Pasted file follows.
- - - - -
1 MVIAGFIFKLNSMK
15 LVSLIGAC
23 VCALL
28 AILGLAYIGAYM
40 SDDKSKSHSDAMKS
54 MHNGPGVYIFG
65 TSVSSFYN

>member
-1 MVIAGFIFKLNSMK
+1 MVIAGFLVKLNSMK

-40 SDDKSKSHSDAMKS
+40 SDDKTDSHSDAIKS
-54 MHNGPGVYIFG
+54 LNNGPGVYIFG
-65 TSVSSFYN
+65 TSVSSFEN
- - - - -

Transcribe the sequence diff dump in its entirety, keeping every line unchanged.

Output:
1 MVIAGFIFKLNSMK
15 LVSLIGAC
23 VCALL
28 AILGLAYIGAYM
40 SDDKSKSHSDAMKS
54 MHNGPGVYIFG
65 TSVSSFYN

>member
-1 MVIAGFIFKLNSMK
+1 MVIAGFLVKLNSMK

-40 SDDKSKSHSDAMKS
+40 SDDKTDSHSDAIKS
-54 MHNGPGVYIFG
+54 LNNGPGVYIFG
-65 TSVSSFYN
+65 TSVSSFEN